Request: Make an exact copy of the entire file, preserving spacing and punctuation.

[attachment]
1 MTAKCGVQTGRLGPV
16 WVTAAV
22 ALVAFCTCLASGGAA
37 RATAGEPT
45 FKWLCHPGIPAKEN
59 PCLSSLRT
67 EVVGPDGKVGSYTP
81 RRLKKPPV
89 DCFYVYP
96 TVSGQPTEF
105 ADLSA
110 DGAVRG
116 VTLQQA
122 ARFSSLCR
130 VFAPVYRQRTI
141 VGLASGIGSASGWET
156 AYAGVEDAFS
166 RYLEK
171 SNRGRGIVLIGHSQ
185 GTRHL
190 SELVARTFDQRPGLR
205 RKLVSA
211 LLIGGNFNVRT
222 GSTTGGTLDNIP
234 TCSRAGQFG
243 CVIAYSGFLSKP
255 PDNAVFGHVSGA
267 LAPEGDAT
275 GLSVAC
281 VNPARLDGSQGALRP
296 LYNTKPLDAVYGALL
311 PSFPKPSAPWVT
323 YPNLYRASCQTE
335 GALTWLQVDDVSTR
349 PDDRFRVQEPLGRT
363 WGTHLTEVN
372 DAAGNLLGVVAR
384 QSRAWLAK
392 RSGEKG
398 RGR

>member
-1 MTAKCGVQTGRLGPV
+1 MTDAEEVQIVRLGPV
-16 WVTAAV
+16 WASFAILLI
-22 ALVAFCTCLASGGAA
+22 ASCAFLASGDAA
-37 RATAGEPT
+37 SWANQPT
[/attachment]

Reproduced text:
1 MTAKCGVQTGRLGPV
16 WVTAAV
22 ALVAFCTCLASGGAA
37 RATAGEPT
45 FKWLCHPGIPAKEN
59 PCLSSLRT
67 EVVGPDGKVGSYTP
81 RRLKKPPV
89 DCFYVYP
96 TVSGQPTEF
105 ADLSA
110 DGAVRG
116 VTLQQA
122 ARFSSLCR
130 VFAPVYRQRTI
141 VGLASGIGSASGWET
156 AYAGVEDAFS
166 RYLEK
171 SNRGRGIVLIGHSQ
185 GTRHL
190 SELVARTFDQRPGLR
205 RKLVSA
211 LLIGGNFNVRT
222 GSTTGGTLDNIP
234 TCSRAGQFG
243 CVIAYSGFLSKP
255 PDNAVFGHVSGA
267 LAPEGDAT
275 GLSVAC
281 VNPARLDGSQGALRP
296 LYNTKPLDAVYGALL
311 PSFPKPSAPWVT
323 YPNLYRASCQTE
335 GALTWLQVDDVSTR
349 PDDRFRVQEPLGRT
363 WGTHLTEVN
372 DAAGNLLGVVAR
384 QSRAWLAK
392 RSGEKG
398 RGR

>member
-1 MTAKCGVQTGRLGPV
+1 MTDAEEVQIVRLGPV
-16 WVTAAV
+16 WASFAILLI
-22 ALVAFCTCLASGGAA
+22 ASCAFLASGDAA
-37 RATAGEPT
+37 SWANQPT